Saturday 13 Apr 2024
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KUALA LUMPUR (Dec 8): Singaporeans spent a record S$9.2 billion (US$6.8 billion) on lotteries and sports betting in the financial year ended March 31, 2022 (FY2022), an increase of 43% over the previous year, while casino entry level collections of S$125 million (US$92 million) also represented a five-year high.

In a report on Thursday (Dec 8), gaming industry magazine Inside Asian Gaming (IAG) cited information released by Singapore’s Tote Board, and said the amount spent on lotteries and sports betting was up from S$6.6 billion (US$4.9 billion) in FY2021, which was impacted by Covid-19 closures, but also 14% higher than the previous high of S$8.1 billion (US$6 billion) in FY2019.

The S$125 million collected by the Tote Board in casino entry levies in FY2022 represented an increase on the S$114 million (US$84 million) collected a year earlier and was broadly in line with the S$124 million (US$91.5 million) collected in FY2019.

Although lower than the S$131 million (US$97 million) collected in FY2018, FY2022 represented the first time since Singapore collected S$193 million (US$142 million) in 2012 that entry levy collections had increased year-on-year — having fallen every year since.

This was despite Singapore’s casinos — Marina Bay Sands and Resorts World Sentosa — having been closed at various times throughout the year due to Covid-19 and implementing strict capacity restrictions through much of 2021.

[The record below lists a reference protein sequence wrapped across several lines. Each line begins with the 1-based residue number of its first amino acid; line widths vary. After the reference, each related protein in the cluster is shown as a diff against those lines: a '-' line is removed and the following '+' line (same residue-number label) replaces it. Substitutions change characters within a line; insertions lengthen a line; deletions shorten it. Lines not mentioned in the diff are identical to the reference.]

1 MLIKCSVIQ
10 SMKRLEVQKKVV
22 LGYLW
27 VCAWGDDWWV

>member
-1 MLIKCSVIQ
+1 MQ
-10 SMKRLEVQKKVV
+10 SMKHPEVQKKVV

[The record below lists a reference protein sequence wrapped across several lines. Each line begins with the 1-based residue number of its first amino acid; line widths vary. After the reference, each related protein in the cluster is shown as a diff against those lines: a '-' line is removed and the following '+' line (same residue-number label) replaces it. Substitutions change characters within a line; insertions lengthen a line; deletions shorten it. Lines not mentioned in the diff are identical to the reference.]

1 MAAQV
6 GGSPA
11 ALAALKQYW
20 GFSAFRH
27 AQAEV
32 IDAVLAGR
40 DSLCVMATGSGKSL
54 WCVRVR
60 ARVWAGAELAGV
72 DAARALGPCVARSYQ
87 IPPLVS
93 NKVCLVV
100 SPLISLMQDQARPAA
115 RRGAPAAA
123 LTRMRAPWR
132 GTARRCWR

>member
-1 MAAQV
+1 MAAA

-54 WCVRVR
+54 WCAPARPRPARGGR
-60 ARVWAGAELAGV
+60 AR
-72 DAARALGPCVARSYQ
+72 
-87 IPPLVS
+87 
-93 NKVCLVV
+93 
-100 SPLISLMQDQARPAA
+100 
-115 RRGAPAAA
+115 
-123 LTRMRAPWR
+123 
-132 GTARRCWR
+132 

Singapore’s former Casino Regulatory Authority (CRA) also imposed a 50% increase in casino entry levies in 2019 as part of expansion agreements signed with operators Las Vegas Sands and Genting Singapore.

The CRA reported shortly afterwards that the increased levy had resulted in a substantial decline in the number of local citizens and residents visiting casino floors.

Also up by 65% in FY2022 was horse racing, which attracted bets of S$818 million (US$603 million).

The popularity of horse racing has been in decline in Singapore in recent years, with total bets having fallen from S$1.7 billion (US$1.25 billion) in FY2012 to S$1.1 billion in FY2019, then down to S$496 million (US$366 million) during Covid-impacted 2021, said IAG.

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